If you are housing your box turtle outdoors, humidity should not be much of an issue as long as you don’t live in a particularly dry climate. Just make sure to provide free access to a humid hideout, shade, and plenty of lightly moistened leaf litter.

Best substrate for Eastern box turtles

Providing a thick layer of naturalistic substrate (“bedding”) will help maintain correct humidity levels and also provide something for your turtle to dig in as desired. We recommend the following substrates for Eastern box turtles:

We also recommend providing a thick layer of leaf litter for enhanced humidity and enrichment value. If you are housing your box turtle outdoors, provide areas of different types of substrate (sand, mulch, leaf litter, stone, soil, grass, etc.) for more effective thermoregulation.

Substrate should be at least 2” deep and completely replaced every 3-4 months. Remove poop and urates daily, along with contaminated substrate.

How to decorate an Eastern box turtle enclosure

An empty terrarium makes for a bored turtle, reducing its quality of life. Keep your pet entertained and engaged with its environment with the strategic use of décor items that encourage it to exercise natural behaviors!

Here are some ideas to get you started:

  • piles of leaf litter
  • additional hiding places/burrows
  • large hollow logs
  • live, edible plants
  • large, flat stones

The more stuff you add, the more functional your enclosure is likely to become!

What to feed to an Eastern box turtle

Eastern box turtles are omnivorous, which means that they need both plant- and animal-based foods in order to get the right nutrition. For best health, offer a balance of 45% plants and 55% low-fat animal protein.

Young and growing turtles younger than 5 years old should be fed daily, while turtles older than 5 years should be fed every other day. For best results, offer food first thing in the morning.

Protein sources for Eastern box turtles: cockroaches, earthworms, mealworms, superworms, snails, millipedes, grasshoppers, crickets, moths, hornworms, silkworms, black soldier fly larvae, darkling beetles, pinky mice, quail chicks, wet cat food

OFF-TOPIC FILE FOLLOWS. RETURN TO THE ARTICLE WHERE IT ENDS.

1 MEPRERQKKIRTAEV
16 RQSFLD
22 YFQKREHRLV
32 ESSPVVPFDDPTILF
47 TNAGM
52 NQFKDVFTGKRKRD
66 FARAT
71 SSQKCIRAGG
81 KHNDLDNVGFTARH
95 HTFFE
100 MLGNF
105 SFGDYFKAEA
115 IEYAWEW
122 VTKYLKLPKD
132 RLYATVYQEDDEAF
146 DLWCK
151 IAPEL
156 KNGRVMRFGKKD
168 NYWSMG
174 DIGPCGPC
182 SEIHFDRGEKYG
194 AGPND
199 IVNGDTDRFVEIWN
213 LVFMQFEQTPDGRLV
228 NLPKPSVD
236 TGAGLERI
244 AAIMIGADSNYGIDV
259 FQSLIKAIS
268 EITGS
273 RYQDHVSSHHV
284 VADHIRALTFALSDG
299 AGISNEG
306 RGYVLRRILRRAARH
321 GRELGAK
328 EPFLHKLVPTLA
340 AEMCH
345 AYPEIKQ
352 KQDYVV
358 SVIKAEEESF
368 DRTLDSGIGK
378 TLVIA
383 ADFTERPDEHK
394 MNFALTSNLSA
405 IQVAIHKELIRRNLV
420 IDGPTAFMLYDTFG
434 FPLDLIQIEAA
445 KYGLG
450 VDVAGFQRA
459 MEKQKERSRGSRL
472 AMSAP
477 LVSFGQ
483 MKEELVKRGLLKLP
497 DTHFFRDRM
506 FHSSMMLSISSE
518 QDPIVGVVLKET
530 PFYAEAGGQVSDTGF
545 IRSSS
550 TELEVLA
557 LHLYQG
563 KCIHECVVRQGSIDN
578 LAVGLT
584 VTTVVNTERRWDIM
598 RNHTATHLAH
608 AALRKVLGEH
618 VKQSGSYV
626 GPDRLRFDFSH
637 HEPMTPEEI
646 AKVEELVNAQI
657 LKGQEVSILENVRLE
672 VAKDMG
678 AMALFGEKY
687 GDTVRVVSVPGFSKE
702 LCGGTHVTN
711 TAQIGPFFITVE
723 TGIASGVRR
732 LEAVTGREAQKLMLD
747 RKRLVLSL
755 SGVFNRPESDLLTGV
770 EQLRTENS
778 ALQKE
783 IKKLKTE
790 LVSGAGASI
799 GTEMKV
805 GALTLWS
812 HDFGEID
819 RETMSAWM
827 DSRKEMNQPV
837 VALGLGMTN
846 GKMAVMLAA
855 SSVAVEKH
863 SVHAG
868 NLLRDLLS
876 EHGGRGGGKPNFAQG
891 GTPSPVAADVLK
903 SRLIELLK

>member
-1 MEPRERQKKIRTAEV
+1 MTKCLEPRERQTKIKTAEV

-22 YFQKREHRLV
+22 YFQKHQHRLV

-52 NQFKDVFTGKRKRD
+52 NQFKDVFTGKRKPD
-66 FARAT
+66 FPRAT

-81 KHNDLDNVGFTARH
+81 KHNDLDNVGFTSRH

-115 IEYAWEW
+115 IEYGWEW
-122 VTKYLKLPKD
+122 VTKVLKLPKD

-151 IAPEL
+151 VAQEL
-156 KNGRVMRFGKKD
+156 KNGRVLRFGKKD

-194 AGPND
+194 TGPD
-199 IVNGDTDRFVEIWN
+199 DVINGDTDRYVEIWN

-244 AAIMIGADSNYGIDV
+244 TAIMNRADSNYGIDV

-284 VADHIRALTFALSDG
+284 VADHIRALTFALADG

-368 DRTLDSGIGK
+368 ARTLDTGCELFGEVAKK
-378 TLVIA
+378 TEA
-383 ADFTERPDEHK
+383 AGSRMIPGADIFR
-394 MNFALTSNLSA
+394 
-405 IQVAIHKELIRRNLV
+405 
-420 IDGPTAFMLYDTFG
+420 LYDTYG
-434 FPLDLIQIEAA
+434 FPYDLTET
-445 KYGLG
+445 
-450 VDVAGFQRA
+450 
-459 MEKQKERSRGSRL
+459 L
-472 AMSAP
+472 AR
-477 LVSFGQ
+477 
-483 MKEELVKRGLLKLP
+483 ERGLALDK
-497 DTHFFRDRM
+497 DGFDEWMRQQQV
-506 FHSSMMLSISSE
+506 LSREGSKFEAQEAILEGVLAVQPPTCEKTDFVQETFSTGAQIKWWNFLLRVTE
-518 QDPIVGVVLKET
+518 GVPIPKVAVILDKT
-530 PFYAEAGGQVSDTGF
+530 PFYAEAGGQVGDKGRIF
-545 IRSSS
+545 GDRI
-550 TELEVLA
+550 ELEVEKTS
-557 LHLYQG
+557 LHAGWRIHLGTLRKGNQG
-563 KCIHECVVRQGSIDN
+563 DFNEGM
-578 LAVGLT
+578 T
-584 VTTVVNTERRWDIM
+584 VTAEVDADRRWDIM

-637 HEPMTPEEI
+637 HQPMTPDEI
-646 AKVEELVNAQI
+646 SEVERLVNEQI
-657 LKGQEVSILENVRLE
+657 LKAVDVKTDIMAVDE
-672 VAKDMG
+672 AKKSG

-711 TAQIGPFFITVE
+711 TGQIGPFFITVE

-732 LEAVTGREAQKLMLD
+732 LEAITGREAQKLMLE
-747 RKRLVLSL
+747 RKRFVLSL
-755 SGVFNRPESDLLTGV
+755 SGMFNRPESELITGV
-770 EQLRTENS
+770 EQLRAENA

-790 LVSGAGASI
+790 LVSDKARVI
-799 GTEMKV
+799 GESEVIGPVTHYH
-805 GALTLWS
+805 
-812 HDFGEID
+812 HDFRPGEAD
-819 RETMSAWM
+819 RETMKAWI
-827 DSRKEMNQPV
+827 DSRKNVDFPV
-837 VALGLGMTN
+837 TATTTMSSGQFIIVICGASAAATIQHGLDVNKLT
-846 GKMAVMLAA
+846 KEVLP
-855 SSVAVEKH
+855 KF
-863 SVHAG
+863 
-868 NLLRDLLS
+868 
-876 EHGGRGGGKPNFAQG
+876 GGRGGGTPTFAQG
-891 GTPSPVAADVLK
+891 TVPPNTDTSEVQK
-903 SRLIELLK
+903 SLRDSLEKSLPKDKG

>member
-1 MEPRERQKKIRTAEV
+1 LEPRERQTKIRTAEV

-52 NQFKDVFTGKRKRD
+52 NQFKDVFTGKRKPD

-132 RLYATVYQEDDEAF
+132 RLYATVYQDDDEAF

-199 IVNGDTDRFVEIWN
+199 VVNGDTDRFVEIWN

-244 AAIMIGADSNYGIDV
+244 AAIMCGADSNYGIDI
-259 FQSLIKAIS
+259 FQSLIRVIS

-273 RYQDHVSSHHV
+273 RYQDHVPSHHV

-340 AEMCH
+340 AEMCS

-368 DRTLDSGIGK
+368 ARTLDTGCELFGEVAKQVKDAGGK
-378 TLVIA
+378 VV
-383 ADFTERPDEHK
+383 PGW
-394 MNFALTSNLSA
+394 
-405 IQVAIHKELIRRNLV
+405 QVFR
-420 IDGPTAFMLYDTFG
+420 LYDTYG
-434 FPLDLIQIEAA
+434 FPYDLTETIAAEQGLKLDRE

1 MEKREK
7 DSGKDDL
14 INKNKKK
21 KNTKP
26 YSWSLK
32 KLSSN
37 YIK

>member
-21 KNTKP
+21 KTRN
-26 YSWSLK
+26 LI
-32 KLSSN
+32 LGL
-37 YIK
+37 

Safe vegetables for Eastern box turtles: cactus pads, kale, collard greens, turnip greens, mustard greens, dandelion greens + flowers, watercress, broccoli, escarole, swiss chard, parsley, spinach, endive, romaine lettuce, hibiscus leaves + flowers, nasturtium, honeysuckle

Safe fruits for Eastern box turtles: grapes, blackberries, cherries, strawberries, plums, apples, persimmons, cantaloupe, mulberries, tomatoes


You will also need calcium and vitamin supplements to prevent your turtle from developing a potential deficiency. We recommend Repashy Calcium Plus LoD, lightly dusted on each protein item. Occasional use of Repashy Superpig as a carotenoid supplement is a good way to help maintain your turtle’s vibrant color.


Of course, don’t forget a water bowl! Eastern box turtles like to soak, so you will need a shallow “puddle” of water for them to soak in and drink from. Change the water daily and scrub the dishes weekly with a reptile-safe disinfectant, or whenever it becomes soiled with feces.

How to handle your Eastern box turtle

Reptiles generally don’t appreciate petting and handling in the same way that dogs and cats do. That being said, Eastern box turtles generally tolerate human interaction pretty well! If you have to pick up your turtle, be gentle and try to pick it up from the side or below rather than from above. Handling should be minimized, but they do tend to appreciate gentle scratches and treats.

*This care sheet contains only very basic information. Although it’s a good introduction, please further your research with high-quality sources. The more you know, the better you will be able to care for your pet!